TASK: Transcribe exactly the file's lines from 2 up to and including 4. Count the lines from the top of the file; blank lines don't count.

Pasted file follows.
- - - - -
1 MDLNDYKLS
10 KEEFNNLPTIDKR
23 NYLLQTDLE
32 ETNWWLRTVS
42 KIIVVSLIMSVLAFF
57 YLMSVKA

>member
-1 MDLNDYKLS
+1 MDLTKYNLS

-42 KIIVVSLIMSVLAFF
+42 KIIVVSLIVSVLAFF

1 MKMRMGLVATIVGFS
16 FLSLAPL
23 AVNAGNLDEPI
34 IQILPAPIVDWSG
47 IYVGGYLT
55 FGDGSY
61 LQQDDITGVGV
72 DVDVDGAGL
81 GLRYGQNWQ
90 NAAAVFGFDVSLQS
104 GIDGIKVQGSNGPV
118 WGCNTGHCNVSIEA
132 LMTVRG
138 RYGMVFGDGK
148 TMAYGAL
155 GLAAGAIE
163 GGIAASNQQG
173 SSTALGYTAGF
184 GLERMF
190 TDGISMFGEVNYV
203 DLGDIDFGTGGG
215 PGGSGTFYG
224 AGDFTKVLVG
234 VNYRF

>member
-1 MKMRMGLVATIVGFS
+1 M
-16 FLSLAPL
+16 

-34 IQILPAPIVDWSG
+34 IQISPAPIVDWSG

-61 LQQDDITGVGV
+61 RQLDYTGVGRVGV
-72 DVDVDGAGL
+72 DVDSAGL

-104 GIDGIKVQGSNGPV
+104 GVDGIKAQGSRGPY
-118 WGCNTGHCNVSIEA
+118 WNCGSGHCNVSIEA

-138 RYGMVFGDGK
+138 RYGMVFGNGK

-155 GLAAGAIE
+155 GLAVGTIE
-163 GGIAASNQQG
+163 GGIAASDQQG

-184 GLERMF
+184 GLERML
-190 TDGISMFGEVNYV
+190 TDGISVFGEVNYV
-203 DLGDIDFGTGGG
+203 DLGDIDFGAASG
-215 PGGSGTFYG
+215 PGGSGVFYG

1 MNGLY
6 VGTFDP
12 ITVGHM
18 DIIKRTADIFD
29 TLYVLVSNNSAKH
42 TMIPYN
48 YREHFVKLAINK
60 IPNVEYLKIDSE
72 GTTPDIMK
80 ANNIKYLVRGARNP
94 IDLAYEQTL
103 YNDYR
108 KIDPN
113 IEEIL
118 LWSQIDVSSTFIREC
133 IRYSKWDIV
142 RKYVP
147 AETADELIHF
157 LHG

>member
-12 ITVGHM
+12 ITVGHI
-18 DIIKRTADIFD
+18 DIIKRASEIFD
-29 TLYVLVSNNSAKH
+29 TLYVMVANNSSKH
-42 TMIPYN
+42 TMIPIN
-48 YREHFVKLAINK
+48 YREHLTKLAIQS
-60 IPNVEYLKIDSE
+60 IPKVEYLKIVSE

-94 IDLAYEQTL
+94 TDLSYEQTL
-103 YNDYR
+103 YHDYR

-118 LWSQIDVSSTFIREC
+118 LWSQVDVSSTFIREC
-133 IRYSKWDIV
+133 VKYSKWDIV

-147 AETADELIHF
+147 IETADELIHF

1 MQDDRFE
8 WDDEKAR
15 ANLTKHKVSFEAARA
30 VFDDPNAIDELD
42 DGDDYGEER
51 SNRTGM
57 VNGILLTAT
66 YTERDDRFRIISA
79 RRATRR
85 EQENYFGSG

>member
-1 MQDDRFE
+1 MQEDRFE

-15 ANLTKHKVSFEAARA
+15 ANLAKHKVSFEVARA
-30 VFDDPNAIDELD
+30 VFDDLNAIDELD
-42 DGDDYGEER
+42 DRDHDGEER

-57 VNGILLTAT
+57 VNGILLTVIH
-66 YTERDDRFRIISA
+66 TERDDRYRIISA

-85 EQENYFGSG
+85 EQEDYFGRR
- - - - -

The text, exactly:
10 KEEFNNLPTIDKR
23 NYLLQTDLE
32 ETNWWLRTVS